Scientists revolt against one of Europe's most ambitious research projects

Dissenters are threatening to boycott a $1.6 billion attempt to simulate the brain’s workings

Published August 4, 2014 12:00AM (EDT)

This article originally appeared on GlobalPost.

Global Post BERLIN, Germany — If it’s true, as the saying goes, that politics in academia are especially vicious because the stakes are so low, raising the ante doesn’t always seem to improve matters. At least that’s what an ongoing revolt by researchers against one of Europe’s most ambitious scientific projects appears to show.

With $1.6 billion in funding and hundreds of researchers from across the continent, the European Union's Human Brain Project (HBP) is attempting to simulate the workings of the human brain using big data systems. It represents the EU's grandest undertaking in science since the European Organization for Nuclear Research (CERN) completed its search for the so-called “God particle.”

Like that experiment, which succeeded in 2013 — and the sequencing of the human genome a decade ago — the Human Brain Project is addressing one of the greatest challenges facing 21st century science. And it promises huge rewards.

But last month, more than 150 neuroscientists signed an open letter to the European Commission demanding a new, more transparent review of the project, suggesting it’s “not on course” and that its funding should be parceled out to smaller neuroscience projects as individual grants.

Since the letter was published, the number of signatories has grown to more than 600.

They argue that autocratic leadership and flaws in the project's design have doomed it to failure, and they've threatened a boycott if something doesn't change.

In an official response, the European Commission said that it welcomes debate, and some HBP members say they're open to discussions.

Led by Zachary Mainen, director of the Champalimaud Neuroscience Programme in Portugal, the dissenters say that’s a promising sign.

“There's more going on between people in the European Commission and the HBP than there was before all this,” Mainen said in an interview.

Nevertheless, both sides have become increasingly entrenched since the squabble became public.

The HBP leadership points out that the project was selected only after a lengthy review process by a panel of 25 renowned experts in the field. Raising objections now, they say, is like complaining about a sports referee’s credentials only after he's ruled against your side.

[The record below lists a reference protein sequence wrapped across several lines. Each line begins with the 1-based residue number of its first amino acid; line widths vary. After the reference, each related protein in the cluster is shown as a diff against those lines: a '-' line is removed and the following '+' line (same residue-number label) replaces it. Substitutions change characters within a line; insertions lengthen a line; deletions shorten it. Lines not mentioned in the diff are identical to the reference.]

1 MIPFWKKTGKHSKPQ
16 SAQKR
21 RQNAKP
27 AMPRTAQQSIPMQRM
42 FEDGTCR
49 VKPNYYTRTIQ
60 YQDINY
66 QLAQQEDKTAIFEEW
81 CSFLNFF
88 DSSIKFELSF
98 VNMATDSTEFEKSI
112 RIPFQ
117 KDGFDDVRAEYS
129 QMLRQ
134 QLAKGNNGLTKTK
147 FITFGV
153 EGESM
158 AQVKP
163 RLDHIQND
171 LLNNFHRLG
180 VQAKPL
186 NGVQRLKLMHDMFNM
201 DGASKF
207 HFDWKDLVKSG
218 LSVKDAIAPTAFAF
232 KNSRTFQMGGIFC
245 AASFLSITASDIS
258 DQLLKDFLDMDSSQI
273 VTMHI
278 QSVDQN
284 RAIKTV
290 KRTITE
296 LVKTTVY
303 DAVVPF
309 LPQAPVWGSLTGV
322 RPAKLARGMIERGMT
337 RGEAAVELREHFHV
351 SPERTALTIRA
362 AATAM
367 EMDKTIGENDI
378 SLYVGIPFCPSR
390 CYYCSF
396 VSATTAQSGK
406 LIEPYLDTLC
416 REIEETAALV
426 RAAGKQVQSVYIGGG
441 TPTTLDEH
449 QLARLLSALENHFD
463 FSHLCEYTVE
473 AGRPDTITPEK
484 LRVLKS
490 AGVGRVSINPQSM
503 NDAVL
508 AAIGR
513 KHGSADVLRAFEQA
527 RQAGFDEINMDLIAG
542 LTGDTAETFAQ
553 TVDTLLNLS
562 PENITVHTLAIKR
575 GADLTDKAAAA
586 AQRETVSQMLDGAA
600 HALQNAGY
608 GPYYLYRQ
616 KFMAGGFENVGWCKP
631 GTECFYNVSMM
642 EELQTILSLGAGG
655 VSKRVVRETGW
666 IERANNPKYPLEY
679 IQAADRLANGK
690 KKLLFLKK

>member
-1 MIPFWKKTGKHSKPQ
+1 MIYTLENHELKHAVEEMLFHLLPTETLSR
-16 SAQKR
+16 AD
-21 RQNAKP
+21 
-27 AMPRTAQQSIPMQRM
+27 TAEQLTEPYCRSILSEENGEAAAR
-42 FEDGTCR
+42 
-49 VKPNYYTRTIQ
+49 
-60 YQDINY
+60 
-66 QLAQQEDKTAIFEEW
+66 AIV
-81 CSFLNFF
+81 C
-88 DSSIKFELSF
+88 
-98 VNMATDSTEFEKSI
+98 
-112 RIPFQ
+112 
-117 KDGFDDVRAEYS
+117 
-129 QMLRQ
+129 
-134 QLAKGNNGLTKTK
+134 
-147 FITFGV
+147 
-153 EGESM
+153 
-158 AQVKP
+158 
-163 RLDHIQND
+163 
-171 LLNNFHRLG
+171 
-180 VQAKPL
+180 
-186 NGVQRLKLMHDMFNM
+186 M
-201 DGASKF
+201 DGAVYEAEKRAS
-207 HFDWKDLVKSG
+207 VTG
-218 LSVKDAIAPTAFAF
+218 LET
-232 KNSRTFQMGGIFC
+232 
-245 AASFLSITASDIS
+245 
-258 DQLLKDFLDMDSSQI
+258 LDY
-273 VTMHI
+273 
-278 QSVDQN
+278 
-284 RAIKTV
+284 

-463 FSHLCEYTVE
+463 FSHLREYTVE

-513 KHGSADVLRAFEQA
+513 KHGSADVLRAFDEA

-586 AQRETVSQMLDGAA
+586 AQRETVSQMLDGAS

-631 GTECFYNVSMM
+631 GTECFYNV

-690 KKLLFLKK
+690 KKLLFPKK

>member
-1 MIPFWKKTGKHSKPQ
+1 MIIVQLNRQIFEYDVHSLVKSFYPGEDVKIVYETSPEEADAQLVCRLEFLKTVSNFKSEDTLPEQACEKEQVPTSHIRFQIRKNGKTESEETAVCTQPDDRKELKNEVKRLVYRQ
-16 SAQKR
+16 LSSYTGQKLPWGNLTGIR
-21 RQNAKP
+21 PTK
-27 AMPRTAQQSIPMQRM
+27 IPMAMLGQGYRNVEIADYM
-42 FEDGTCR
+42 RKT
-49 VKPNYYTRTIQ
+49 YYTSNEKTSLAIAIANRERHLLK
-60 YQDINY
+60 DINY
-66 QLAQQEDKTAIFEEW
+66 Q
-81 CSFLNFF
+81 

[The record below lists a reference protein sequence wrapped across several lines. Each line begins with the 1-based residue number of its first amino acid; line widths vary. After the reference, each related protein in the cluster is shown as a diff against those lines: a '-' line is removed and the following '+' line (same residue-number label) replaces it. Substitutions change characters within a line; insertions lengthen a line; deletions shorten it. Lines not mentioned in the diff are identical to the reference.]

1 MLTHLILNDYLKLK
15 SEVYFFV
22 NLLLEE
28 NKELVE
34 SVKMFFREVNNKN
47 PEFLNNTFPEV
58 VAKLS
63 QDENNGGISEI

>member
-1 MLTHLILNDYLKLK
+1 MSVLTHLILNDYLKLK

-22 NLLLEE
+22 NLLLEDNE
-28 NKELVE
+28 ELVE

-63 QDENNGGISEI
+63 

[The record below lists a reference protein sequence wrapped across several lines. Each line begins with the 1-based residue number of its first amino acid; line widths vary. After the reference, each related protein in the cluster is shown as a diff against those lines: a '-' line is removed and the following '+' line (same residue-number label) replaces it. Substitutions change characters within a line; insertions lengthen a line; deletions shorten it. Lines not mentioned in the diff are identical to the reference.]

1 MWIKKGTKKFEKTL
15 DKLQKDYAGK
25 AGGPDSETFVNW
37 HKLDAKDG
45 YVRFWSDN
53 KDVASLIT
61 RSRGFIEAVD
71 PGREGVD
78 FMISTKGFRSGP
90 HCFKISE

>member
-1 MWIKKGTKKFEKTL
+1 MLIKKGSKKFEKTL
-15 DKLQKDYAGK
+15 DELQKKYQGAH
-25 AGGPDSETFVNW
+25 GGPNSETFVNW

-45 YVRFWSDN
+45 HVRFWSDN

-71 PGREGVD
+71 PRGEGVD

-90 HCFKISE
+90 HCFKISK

The dissenters insist that review process was meaningless because the panel’s members are anonymous, their deliberations made behind closed doors. The protesters are unofficially calling for the project leader, Henry Markram — a professor of neuroscience based in Switzerland — to be replaced.

In a sign of how frayed tempers have become, the project’s co-director Karlheinz Meier, a University of Heidelberg professor who specializes in computer modeling of neural circuits, says he resents the opposition's methods more than their arguments.

“I don't like this kind of Facebook style which has been chosen, to just click on the letter and say I like it or I don't like it,” he said of the open letter. “This is not the way science works.”

There are real scientific differences, too.

In what Markram has described as “a paradigm shift” for neuroscience, he hopes to gather the vast amount of existing data about various neural structures in order to plug into a yet-to-be-developed supercomputer. It would run thousands of statistical simulations to determine the most likely connections and interactions between them.

If it works, the method could “reverse engineer” a map of the brain's circuitry that would otherwise take millions of conventional experiments to achieve, he says.

To further that focus, the HBP in May slashed the arm of the project devoted to cognitive neuroscience — the more theoretical study of the connections between neurons and higher mental processes such as decision-making and memory. The open letter’s signatories say that’s turned the project into a computing exercise, drastically lowering its odds of teaching us much about the brain.

They argue that simulations alone will never be enough to provide an understanding of how the firing of neurons translates into thoughts and feelings. Instead, they advocate constant interplay between the theoreticians who look at brain function from the top down — from the perspective of behavior — and those who look at it from the bottom up, from the perspective of neurons.

Alexandre Pouget, a neuroscientist from the University of Geneva, says without contributions from both sides, it would be astounding if the project achieves its goal of building an artificial human brain within ten years.

“I would be blown away and would probably retire,” he said.

Markram and his supporters counter by saying that's exactly the same kind of nay-saying that was once leveled at the human genome project, the Hubble space telescope, the CERN supercollider and other successful scientific collaborations during their early stages.

Co-director Meier says scientists already have plenty of theoretical understanding to get started on the project as it’s currently envisioned.

“If we would wait until we've understood the brain, then we wouldn’t have to simulate it anymore,” he said.

Whether or not the European Commission agrees remains to be seen.

By Jason Overdorf

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